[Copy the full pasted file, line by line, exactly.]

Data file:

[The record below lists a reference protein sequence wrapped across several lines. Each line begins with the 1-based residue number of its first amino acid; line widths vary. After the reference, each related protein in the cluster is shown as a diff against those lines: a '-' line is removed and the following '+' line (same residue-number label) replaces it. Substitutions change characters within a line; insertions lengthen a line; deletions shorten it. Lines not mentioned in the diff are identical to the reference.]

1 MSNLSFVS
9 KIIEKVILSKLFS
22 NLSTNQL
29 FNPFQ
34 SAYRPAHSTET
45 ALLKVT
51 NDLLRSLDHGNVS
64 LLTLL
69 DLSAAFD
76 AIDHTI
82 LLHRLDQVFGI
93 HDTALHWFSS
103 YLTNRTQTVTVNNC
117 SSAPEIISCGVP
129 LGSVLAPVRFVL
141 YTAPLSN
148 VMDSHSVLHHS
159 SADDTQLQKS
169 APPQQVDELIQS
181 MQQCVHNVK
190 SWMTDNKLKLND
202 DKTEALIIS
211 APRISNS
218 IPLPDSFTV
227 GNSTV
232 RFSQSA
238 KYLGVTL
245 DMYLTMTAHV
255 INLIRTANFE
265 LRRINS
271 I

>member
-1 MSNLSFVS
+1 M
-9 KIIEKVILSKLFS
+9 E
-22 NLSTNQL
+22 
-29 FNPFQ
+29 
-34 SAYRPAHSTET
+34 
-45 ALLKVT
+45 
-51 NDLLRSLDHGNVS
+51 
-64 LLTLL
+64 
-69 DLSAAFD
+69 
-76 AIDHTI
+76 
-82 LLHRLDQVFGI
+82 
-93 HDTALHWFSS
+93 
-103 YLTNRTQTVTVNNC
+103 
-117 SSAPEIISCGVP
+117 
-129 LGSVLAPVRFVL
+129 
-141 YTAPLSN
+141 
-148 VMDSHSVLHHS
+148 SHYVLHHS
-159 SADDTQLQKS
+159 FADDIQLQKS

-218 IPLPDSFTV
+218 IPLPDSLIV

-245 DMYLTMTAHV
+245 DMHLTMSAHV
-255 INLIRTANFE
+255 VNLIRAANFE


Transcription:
[The record below lists a reference protein sequence wrapped across several lines. Each line begins with the 1-based residue number of its first amino acid; line widths vary. After the reference, each related protein in the cluster is shown as a diff against those lines: a '-' line is removed and the following '+' line (same residue-number label) replaces it. Substitutions change characters within a line; insertions lengthen a line; deletions shorten it. Lines not mentioned in the diff are identical to the reference.]

1 MSNLSFVS
9 KIIEKVILSKLFS
22 NLSTNQL
29 FNPFQ
34 SAYRPAHSTET
45 ALLKVT
51 NDLLRSLDHGNVS
64 LLTLL
69 DLSAAFD
76 AIDHTI
82 LLHRLDQVFGI
93 HDTALHWFSS
103 YLTNRTQTVTVNNC
117 SSAPEIISCGVP
129 LGSVLAPVRFVL
141 YTAPLSN
148 VMDSHSVLHHS
159 SADDTQLQKS
169 APPQQVDELIQS
181 MQQCVHNVK
190 SWMTDNKLKLND
202 DKTEALIIS
211 APRISNS
218 IPLPDSFTV
227 GNSTV
232 RFSQSA
238 KYLGVTL
245 DMYLTMTAHV
255 INLIRTANFE
265 LRRINS
271 I

>member
-1 MSNLSFVS
+1 M
-9 KIIEKVILSKLFS
+9 E
-22 NLSTNQL
+22 
-29 FNPFQ
+29 
-34 SAYRPAHSTET
+34 
-45 ALLKVT
+45 
-51 NDLLRSLDHGNVS
+51 
-64 LLTLL
+64 
-69 DLSAAFD
+69 
-76 AIDHTI
+76 
-82 LLHRLDQVFGI
+82 
-93 HDTALHWFSS
+93 
-103 YLTNRTQTVTVNNC
+103 
-117 SSAPEIISCGVP
+117 
-129 LGSVLAPVRFVL
+129 
-141 YTAPLSN
+141 
-148 VMDSHSVLHHS
+148 SHYVLHHS
-159 SADDTQLQKS
+159 FADDIQLQKS

-218 IPLPDSFTV
+218 IPLPDSLIV

-245 DMYLTMTAHV
+245 DMHLTMSAHV
-255 INLIRTANFE
+255 VNLIRAANFE